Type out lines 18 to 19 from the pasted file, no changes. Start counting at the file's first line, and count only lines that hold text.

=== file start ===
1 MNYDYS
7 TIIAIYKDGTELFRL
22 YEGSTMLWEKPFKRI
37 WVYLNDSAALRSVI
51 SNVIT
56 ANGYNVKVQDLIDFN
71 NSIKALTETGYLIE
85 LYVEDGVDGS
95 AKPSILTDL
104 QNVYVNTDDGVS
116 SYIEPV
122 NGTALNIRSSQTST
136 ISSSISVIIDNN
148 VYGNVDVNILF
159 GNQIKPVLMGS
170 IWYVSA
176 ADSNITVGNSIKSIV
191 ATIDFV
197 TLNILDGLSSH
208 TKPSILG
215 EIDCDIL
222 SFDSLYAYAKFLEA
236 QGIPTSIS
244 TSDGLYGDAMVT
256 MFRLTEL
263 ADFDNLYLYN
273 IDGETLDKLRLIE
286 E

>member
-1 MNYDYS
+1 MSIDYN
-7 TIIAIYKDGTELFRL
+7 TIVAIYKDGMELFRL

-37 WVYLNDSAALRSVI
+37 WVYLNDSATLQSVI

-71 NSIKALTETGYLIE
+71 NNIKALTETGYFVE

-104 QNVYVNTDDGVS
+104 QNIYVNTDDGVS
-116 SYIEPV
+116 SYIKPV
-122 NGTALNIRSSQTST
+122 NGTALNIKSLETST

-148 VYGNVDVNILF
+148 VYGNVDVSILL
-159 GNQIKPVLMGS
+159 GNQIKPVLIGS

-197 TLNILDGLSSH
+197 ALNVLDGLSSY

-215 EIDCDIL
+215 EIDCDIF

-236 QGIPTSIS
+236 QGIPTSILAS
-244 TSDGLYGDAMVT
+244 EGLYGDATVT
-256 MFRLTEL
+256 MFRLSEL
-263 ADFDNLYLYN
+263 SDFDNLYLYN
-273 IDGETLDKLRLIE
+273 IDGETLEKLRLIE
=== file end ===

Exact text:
191 ATIDFV
197 TLNILDGLSSH